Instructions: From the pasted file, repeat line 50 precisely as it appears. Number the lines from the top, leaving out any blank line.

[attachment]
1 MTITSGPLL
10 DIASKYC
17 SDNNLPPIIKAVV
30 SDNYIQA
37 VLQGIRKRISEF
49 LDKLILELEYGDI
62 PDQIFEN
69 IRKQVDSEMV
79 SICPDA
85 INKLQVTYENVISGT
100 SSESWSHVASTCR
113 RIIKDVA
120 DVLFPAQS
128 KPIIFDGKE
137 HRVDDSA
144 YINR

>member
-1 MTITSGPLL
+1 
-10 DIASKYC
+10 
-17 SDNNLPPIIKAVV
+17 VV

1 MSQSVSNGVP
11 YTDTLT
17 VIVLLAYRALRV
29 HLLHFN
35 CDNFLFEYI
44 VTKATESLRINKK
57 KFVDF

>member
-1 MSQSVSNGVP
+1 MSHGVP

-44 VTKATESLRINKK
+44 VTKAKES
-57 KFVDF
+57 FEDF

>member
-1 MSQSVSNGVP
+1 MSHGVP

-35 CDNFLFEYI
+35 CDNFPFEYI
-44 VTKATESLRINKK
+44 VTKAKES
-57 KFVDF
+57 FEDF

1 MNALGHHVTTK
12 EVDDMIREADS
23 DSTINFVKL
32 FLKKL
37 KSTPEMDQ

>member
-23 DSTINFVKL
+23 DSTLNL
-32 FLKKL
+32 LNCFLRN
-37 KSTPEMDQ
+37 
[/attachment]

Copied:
32 FLKKL